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Raychel Santo

111 Market Place, Suite 840, Baltimore MD 21202

Senior Program Coordinator, Food Production & Public Health, Food Communities & Public Health

Raychel is a Senior Research Program Coordinator with two programs at the Center: the Food Production and Public Health program and the Food Communities and Public Health program. In this role, she works on a variety of projects related to local/regional food policy councils and governance (through the Food Policy Networks project), the relationship between diet and climate change, urban agriculture, and institutional food procurement.

Originally from Dayton, Ohio, Raychel’s interests in preventive health, environmental sustainability, and community empowerment began with her discovery of the sustainable food movement. As an undergraduate at Johns Hopkins, she immersed herself in academic and research pursuits to learn more about this emerging field. Double-majoring in Public Health and Global Environmental Change & Sustainability, Raychel directed her studies to better understand how pesticides, toxicants, and environmental conditions affect human and ecological health. She learned about the physical effects and psychological influences of our diets; how climate change will affect local, regional, and global food production and security; and the social and political implications of various food policies. During this time, she worked with the CLF as a student research assistant (2010 to 2013) and as a full-time program coordinator (2014 to 2015), gaining a more critical eye toward understanding the complexity of creating systemic solutions to our food-related issues. After completing her Master’s degree in Food, Space & Society at Cardiff University School of Geography & Planning with the support of the US-UK Fulbright Commission, Raychel returned to the CLF full-time in spring 2017.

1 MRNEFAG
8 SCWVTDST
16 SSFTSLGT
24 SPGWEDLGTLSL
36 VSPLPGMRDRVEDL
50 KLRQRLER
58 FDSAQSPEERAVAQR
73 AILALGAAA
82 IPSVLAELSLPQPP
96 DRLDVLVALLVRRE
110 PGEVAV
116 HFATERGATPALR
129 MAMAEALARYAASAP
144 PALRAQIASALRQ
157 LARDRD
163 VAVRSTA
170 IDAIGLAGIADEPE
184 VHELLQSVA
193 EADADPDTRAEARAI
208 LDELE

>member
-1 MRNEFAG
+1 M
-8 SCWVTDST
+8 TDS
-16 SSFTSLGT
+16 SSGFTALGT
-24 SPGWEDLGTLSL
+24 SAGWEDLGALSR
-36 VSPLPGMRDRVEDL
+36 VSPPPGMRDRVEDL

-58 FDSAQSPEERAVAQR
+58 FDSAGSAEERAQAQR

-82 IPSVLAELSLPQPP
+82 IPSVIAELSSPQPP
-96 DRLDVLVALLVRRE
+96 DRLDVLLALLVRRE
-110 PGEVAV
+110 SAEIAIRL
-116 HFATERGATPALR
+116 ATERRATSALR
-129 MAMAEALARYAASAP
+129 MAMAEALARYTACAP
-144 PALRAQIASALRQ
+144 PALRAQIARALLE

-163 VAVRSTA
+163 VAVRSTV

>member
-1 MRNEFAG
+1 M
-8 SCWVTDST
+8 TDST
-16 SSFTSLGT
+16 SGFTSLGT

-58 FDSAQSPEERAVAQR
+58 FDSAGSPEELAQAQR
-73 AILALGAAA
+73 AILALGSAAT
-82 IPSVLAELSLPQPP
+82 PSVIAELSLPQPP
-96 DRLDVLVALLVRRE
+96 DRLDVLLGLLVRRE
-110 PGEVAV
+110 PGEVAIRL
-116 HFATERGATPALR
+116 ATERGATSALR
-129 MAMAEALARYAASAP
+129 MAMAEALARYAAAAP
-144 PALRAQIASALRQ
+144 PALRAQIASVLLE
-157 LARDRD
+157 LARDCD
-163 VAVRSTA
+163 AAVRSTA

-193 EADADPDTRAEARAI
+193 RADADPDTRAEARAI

Raychel extends her passions to extracurricular life as well. She co-founded Real Food Hopkins, a chapter of the national Real Food Challenge student movement committed to bringing local/community-based, ecologically sound, humanely raised, and fair food to the JHU campus and surrounding Baltimore area. In addition to organizing food advocacy and awareness events, the group was instrumental in getting the University to commit to purchasing at least 35 percent “real” food by 2020. An avid gardener at the Blue Jay's Perch Community Garden, she can often be found there weeding, digging, and chatting on the weekends. She also enjoys cooking, yoga, hiking, and playing cards and board games.

Related Stories and Viewpoints

Food and Climate: What Food Policy Councils Can Do

What would it look like if we incorporated food system issues into climate action plans?

A View from the COP21 Sidelines

If our world leaders think we will solve all of the problems we are already – and will increasingly be – experiencing as a result of climate change with simple public education or eco-tree benches, they’re delusional.